There's a twist on this you can see in the Christie story. You read the emails and texts his operatives were sending, and you realize: This is TV dialogue. It's movie dialogue. They get everything off the screen, not real life, and they're imitating the sound of tough guys.

“Those emails and texts, they were “Sopranos” dialogue. “Time for some traffic problems in Fort Lee” is pure Tony Soprano. “Got it” is pure Silvio. “I feel bad about the kids,” is druggy Christopher, or maybe Adriana. “They're the children of Buono voters” is Paulie Walnuts, in all his aggression and stupidity.

“Christie operatives are not the only ones in politics who talk this way. And they all do it not because they're really tough but because they think that's how people like them—rock-‘em sock-‘em operatives—would talk. They don't have the brains, heart or judgment of people who've lived a life because they haven’t all lived a life. They're 30 or 40 and came of age in a media-saturated country. They saw it all on TV. They saw it on a screen.

“They sometimes forget they're not in a TV show about callous operatives who never get caught. They're in life, where actually you can get caught.”

Peggy Noonan also offers some advice for politicians dealing with operatives:

Know who they are, and help them mature. If you don't, they'll do goofy things, bad things, and they'll not only hurt us. They'll hurt you.” {2}

Is it possible that this huge scandal involves malevolent aides seeking fierce retribution against a mayor of a city in New Jersey, and it is possible that Christie either inadvertently, or directly ordered this retribution, but it could also be something as silly and stupid, as a bunch of people trying to communicate, and act, like TV stars. As top political experts suggest, only time will tell.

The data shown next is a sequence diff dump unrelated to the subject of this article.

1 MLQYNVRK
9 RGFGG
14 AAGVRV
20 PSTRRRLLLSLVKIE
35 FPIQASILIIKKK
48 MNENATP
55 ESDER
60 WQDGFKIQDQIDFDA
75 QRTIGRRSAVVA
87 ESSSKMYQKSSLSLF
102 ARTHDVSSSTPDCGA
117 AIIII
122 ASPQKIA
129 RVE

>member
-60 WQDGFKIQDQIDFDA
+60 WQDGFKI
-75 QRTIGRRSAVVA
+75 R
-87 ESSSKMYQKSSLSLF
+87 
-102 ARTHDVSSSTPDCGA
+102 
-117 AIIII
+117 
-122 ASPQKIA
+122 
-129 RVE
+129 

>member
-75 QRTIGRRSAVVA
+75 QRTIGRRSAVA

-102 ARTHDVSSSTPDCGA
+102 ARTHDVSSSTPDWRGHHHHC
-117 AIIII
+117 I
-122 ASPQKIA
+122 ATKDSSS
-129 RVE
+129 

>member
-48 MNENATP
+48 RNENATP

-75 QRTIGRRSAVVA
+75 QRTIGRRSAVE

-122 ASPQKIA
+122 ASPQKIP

The job of even a top political aide cannot be as exciting, or dramatic, as depicted on TV. There may be moments when it is, but those moments are probably too few and far between. It's not as dramatic as we think it is, and it's probably not as dramatic as those in these positions thought it was going to be when they signed up for them. These top aides surely learned the facts of the matter at some point in their career, but when they started interacting with fellow aides, they probably engaged in a mutual facade that leant their roles a little more prominence, and drama, than they had in reality. It could've been—without giving conscious thought to the matter—an illusion shared by fellow aides, and other influential sorts in New Jersey, and those illusions were probably propped up in their internal communications, that contained a dramatic TV lingo.

It seems impossible to believe. These were top aides, and that means that they had some tenure serving government officials, or at least decorated resumes that proved their bona fides to a top government official. How could they fall prey to such a juvenile conceit? Or, if they weren't among the best and brightest of their local pool of talent, then it speaks to that leader that chose them.

I'm guessing that they were among the best and the brightest, and that their intentions were not as malevolent as the elements of the story suggest. We don't know as of this date, one day after Christie's January 9 press conference, all of the details, but I'm guessing that Peggy Noonan's thesis that these top aides wanted to sound like TV people is a lot closer to truth. I'm guessing that they got together with people in their inner circle and began thinking of themselves as characters on a TV show, and that they all started treating each other in this fashion, because it made these otherwise boring people, with otherwise pedantic jobs, begin to think they had a little Hollywood style panache. They probably all started using TV lingo in what they considered their inner-sanctum, until they started acting in this manner, impulsively, and without regard for the consequences it could have on their life, or all the other lives that they affected.